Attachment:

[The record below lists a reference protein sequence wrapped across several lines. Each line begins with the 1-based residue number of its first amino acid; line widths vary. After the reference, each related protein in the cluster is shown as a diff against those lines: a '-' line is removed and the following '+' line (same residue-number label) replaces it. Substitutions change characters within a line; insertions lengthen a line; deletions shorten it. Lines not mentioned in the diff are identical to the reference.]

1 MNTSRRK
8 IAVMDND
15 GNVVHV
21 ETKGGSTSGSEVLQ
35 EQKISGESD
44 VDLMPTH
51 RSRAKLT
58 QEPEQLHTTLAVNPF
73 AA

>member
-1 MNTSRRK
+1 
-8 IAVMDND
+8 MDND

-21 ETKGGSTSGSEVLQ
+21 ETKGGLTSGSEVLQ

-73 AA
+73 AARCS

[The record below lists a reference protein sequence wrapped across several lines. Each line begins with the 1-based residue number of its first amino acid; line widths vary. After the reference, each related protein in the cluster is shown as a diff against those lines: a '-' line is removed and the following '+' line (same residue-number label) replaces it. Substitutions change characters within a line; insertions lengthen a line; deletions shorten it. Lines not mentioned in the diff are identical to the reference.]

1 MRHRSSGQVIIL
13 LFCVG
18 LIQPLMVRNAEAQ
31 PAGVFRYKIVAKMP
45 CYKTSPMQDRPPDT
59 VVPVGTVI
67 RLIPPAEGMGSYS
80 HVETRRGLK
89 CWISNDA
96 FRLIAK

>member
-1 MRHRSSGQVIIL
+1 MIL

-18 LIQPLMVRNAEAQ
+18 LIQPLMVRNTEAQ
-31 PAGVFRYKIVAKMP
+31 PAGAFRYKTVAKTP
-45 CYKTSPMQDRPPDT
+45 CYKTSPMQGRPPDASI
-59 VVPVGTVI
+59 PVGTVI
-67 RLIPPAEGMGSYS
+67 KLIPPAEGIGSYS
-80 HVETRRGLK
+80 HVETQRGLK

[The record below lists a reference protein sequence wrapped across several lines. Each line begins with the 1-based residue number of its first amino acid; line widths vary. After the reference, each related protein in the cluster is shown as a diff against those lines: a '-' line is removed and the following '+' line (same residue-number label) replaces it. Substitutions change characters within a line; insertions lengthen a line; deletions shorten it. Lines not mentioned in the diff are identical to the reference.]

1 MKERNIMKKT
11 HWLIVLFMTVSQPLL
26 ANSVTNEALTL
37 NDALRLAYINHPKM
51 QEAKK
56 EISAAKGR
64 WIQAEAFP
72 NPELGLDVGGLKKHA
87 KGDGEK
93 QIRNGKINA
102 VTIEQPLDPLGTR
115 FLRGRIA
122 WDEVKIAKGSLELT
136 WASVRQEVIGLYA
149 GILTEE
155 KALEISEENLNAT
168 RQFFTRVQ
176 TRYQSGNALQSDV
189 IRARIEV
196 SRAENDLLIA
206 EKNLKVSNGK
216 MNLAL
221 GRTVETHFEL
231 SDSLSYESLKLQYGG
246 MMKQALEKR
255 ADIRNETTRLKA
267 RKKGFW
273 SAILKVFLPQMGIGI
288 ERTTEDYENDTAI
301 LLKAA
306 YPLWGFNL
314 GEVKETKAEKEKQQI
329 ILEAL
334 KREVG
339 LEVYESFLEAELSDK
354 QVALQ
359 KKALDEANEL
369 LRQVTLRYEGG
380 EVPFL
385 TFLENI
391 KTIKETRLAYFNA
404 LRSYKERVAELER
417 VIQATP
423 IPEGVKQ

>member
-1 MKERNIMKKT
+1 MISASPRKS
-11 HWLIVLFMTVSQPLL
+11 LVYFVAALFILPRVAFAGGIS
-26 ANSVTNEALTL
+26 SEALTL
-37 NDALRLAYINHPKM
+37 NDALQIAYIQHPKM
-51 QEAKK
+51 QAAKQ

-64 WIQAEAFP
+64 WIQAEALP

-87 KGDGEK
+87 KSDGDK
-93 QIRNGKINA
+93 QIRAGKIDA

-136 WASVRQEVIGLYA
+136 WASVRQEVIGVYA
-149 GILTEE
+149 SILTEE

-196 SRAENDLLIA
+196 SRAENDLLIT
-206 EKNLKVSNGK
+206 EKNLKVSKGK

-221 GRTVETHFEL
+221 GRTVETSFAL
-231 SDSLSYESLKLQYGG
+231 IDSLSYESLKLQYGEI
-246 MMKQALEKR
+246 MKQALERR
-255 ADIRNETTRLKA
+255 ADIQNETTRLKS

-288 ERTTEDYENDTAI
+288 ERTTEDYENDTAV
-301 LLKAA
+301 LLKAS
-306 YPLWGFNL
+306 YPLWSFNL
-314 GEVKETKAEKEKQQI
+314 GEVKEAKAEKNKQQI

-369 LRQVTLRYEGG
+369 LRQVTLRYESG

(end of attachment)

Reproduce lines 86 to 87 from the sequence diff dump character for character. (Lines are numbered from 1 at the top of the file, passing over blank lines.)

385 TFLENI
391 KTIKETRLAYFNA